What is ‘ischemic penumbra’? Within the ischemic cerebrovascular bed (e. in stroke). Core ischemic zone Neurons in the core ischemic zone die due to ischemia. and their excitatory neurotransmitters are released to the environment. Ischemic penumbra .g. 2. there are two major zones of injury: 1.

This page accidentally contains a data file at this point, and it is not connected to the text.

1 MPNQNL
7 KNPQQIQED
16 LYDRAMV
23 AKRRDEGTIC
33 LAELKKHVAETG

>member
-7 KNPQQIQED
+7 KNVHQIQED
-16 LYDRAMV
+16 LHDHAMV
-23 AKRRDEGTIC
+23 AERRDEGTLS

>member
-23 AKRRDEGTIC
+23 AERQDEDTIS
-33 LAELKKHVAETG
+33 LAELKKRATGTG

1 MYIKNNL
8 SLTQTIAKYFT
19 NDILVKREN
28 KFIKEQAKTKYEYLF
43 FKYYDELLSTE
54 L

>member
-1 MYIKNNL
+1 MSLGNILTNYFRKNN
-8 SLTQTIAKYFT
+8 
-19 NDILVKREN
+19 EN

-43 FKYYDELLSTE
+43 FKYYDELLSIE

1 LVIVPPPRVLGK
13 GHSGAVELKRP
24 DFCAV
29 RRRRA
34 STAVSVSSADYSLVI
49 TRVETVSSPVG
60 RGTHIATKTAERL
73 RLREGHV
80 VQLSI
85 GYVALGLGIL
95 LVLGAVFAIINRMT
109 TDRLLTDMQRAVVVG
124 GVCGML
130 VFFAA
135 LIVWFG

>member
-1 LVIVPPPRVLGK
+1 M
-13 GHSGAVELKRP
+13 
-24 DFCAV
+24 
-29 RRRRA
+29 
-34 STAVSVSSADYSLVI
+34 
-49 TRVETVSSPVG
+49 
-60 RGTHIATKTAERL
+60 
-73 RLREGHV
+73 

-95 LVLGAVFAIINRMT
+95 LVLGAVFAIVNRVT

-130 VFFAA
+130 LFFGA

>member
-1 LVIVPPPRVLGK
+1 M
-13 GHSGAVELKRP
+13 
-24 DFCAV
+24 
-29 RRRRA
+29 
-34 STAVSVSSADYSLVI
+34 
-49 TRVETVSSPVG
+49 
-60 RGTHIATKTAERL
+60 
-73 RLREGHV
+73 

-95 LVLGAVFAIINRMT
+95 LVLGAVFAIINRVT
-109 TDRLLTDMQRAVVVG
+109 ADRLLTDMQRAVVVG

the lesion is likely to be affecting the left side of the brain. swallowing: . . 45) is affected. ambulation. The patient might also experience some problems with swallowing (dysphagia) and might need nasogastric feeding.speech is slurred because of the spasticity of the vocal muscles. worsening the problem . It is also likely that Broca’s area in the left frontal lobe (area 44. in the case of the bADLsDEATHS. there could also be a left sided hemineglect. no babinski’s and areflexia Fibrillations/Fasciculations. LMN no clonus Weakness. hygiene.LMN will have.UMN has clonus. that needs strength in both hands) . Might need a walking stick (don’t prescribe a walking frame.UMN has spasticity (clasp-knife). hemiparesis. upgoing plantars (babinski’s).Dressing.might not clean the left side . This is because the facial nucleus receives a bilateral supply from both cortices to supply the upper part of the face (the occipitofrontalis and the orbicularis oculi). whereas LMN has flaccidity Clonus. 3c)For muscles of the upper limb. So looking at the problem in another way.dysphagia .spasticity of pharyngeal muscles. whereas an UMN lesion will result in paralysis of the face contralateral to the site of the lesion (assuming lesion is above the medullary decussation of the corticoBULBAR tract).dressing. LMN will have marked atrophy Reflexes.again. This only kills neurons with their cell bodies exposed to the excitatory neurotransmitters but spares those whose axons only have been dosed (because there are no glutamate receptors along axons). UMN won’t have In addition. and affecting the posterior division. and face UMN vs LMN Tone. Because of the hemiparesis (and UMN lesion to the face area of the cortex). Also risk of aspiration pneumonia increases. it affects the primary motor and sensory cortexleading to the right sided hemiparesis and hemihypesthesia (hemisensory deficit). difficulty in going to the toilet. In this case. leading to “telegraphic speech” and some degree of aphasia.this is an expressive aphasia. Food might need to be ground up.UMN will have loss of abdominal reflexes. 3b)The weakness is on the right side of the body (right-sided hemiparesis).Eating. May have incontinence . so this is spared. further compromising on the patient’s ability to be understood. whereas LMN will have abdominal reflexes. a LMN lesion will result in paralysis of the whole face on the ipsilateral side to the lesion. As such. for the face.Toileting.motor problems. neurons still viable) The neurons here get overexcited and die.again.both have weakness Atrophy.Ambulation.difficult to bathe himself. left sided hemineglect. If lesion was rightsided. further releasing excitatory neurotransmitters.there is likely to be a dysarthria as well. and also hyperreflexia. hemiparesis. hence affected.Hygiene.UMN may have slight atrophy of disuse. Likely to be an occlusion of the left middle cerebral artery (MCA). eating. toileting. since it is a left sided lesion. 3a) see Chinyee’s notes above. propagating the neuronal injury (excitotoxicity). again. hemiparesis.(area surrounding ischemic core. if lesion was right sided.Swallowing.as above.